DDC Continues “Nutcracker” Ballet Tradition


by Terry Rogers 


In addition to renovating and moving into a new dance studio, Diamond Dance Company will present the “Nutcracker” at Lake Forest High School December 6th and 7th. Aimee String, one of the directors at Diamond Dance Company and Tatiana Akinfieva Dance Academy (TADA), explained that transitioning to a new theater has brought up some unique challenges.

“We have to change up some staging and choreography but our dancers and parents have been incredibly supportive,” String said. “We are really excited and proud of what the audience will see on the stage.”


Misty Yencer, another director, felt that the biggest challenge this year was not only choreographing for a new stage but also transitioning and moving into a new building during prime rehearsal and training time.

At the center of the party scene during the production, there is a huge Christmas tree that is supposed to grow, String explained. This year, a brand new tree that one of the board members has been working on will be part of the scene. String and Yencer explained that they have also freshened up some choreography and costumes to keep things fresh and exciting.

“The Nutcracker is a holiday tradition to not only the dance world but to so many families around the world,” Yencer said. “Christmas just doesn’t seem complete without it.”

“The Sugar Plum Fairy has always been my dream role and I never would have imagined getting it,” Aidan Robbins, 15, said. “It has helped me grow and improve a lot and work super hard and I’m really grateful to be able to perform this role. I try my hardest to show my love and passion for dance. I want to connect with the audience and I want them to be entertained. My hope is by showing them my unconditional love for dance that they will share the joy with me.”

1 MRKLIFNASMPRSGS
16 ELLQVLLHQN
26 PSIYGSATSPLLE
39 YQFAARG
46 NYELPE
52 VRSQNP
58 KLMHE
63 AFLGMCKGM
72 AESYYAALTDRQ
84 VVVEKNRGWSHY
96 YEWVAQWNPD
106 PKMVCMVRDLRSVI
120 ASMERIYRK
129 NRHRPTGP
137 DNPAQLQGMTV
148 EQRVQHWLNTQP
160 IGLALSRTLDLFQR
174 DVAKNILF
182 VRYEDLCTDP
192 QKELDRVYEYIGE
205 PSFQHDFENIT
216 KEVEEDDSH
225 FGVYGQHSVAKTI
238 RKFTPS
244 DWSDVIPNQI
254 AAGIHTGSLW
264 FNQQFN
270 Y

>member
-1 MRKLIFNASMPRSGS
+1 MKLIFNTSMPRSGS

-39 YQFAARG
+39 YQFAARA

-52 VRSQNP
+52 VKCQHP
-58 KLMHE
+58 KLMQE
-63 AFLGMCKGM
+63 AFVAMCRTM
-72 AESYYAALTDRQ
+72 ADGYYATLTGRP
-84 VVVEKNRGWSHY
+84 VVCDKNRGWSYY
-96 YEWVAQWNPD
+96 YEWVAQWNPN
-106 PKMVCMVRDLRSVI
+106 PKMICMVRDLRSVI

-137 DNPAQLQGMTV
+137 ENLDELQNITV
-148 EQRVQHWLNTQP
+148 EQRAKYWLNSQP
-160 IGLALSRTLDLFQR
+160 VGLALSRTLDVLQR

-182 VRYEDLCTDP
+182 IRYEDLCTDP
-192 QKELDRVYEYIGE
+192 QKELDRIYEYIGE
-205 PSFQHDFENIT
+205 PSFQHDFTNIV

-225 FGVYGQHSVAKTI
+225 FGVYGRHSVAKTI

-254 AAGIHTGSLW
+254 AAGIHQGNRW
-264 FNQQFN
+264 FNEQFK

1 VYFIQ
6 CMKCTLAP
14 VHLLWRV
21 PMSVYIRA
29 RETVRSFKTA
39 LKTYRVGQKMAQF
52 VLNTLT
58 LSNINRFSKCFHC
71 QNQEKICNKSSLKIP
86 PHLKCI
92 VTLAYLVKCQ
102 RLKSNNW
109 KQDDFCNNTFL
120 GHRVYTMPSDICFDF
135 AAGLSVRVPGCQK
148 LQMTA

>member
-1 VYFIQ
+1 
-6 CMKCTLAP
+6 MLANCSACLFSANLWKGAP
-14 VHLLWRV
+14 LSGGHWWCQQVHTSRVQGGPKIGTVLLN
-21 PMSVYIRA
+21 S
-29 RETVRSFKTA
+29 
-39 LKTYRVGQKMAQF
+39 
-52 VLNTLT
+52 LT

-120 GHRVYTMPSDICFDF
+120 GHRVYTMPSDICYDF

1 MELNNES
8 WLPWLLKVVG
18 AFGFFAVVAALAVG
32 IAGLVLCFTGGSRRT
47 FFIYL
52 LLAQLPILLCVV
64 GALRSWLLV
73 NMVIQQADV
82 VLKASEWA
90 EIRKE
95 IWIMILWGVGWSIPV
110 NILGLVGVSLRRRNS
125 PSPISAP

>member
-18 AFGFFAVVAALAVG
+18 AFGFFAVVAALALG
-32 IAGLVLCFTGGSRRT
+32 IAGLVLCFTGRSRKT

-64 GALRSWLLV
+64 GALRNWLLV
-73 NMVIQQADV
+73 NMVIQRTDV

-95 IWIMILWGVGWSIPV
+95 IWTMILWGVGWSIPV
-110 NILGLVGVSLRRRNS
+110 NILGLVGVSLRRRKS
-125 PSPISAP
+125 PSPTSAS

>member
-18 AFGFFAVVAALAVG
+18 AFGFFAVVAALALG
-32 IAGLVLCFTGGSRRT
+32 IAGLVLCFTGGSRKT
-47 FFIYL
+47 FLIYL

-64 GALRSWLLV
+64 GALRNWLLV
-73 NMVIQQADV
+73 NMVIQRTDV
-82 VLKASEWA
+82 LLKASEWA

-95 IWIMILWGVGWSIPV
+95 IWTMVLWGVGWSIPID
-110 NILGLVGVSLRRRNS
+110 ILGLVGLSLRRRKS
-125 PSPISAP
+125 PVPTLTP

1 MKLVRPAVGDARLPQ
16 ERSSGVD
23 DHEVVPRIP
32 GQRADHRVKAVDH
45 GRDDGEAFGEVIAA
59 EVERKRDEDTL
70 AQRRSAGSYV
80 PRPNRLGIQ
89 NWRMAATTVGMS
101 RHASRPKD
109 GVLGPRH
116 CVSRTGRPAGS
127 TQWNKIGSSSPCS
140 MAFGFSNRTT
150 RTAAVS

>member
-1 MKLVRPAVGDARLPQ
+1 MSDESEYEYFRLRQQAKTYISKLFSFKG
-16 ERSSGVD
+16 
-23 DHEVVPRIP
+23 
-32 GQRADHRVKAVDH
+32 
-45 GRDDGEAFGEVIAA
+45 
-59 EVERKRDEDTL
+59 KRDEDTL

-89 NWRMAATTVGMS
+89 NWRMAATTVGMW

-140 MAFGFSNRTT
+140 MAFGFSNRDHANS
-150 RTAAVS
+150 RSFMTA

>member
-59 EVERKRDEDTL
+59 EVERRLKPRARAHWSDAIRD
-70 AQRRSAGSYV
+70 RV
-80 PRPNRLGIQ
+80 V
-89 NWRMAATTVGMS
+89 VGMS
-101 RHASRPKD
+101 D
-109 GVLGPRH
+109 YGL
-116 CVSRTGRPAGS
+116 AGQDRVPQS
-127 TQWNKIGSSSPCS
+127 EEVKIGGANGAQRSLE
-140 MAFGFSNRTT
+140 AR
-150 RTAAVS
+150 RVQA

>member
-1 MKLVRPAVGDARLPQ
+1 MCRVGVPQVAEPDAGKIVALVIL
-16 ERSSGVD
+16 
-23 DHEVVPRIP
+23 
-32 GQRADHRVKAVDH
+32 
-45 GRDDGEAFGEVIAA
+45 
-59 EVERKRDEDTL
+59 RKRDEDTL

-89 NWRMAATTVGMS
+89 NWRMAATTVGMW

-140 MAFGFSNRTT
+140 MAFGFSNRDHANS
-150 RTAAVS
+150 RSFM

Robbins explained that it takes a lot to put on a production with endless rehearsals and dancing that can be very difficult.

“It’s exhausting but in the end, very rewarding,” Robbins said. “For me, the most rewarding part is performing. All the dancers work incredibly hard and to be on stage and entertain the audience and just have fun is such an amazing feeling and it makes every part of the process from auditions to the show worth it.”

Jillian Kerr, age 17, will play the Snow Queen in this year’s production, a role she performed for the first time when she was in 8th grade. She hopes to give the role a new twist this year.

“I make this part my own by trying to do light and graceful movements, like a snowflake,” Kerr said. “Also, this year, the pas de deux has some new choreography that I’m very excited to perform. The most challenging part is waving ‘goodbye’ to Clara at the end of the show. After working so hard for so long, we just want to keep dancing and performing and are sad to see the show end. But, we are very excited to start or spring new productions. The most rewarding part is probably seeing everything come together. From the in-studio rehearsals, to onstage dress rehearsals and finally show day, each run is fresh and exciting. It’s also amazing to see the audience’s response to what we have worked so hard on.”

Emma Moorman, age 16, will also dance the part of the Sugar Plum Fairy and says that the part is special to her because of how hard she worked to get the role. She explained that Sugar Plum is the highest role you can get in the Nutcracker and to be able to perform it will be a challenge and an honor.

“I try to make this part my own by portraying my feeling of excitement on the stage to the audience so they feel the same joy I feel,” Moorman said. “The most challenging part is the stamina of Sugar Plum. There are three different arts to Sugar Plum and I have worked very hard to build up my stamina and I feel ready to perform as best I can for the shows. The most rewarding part is knowing that all the rehearsals paid off and that I feel good about my performances. The feeling of the curtain closing at the end of the show and feeling confident in my performance is very rewarding.”

The role of Clara will be played by Gabby Morgan who is 12, a role she says is special to her because it is her first lead and she has dreamed of being Clara ever since she attended her first DDC Nutcracker when she was just six years old.

“I make this part my own by showcasing my personality and love for dance,” Morgan said. “The most challenging part for me in being in the Nutcracker are the rehearsals since I am the only Clara this year so I dance in both casts and have to work hard to apply corrections. The most rewarding part of being Clara in the Nutcracker is knowing that if you work hard enough you can accomplish your goals.”

The Nutcracker will be performed by Diamond Dance Company on Friday, December 6 at 7 PM and on Saturday, December 7 at 2 and 7 PM. Tickets may be purchased at www.tututix.com/southerndelawareballet.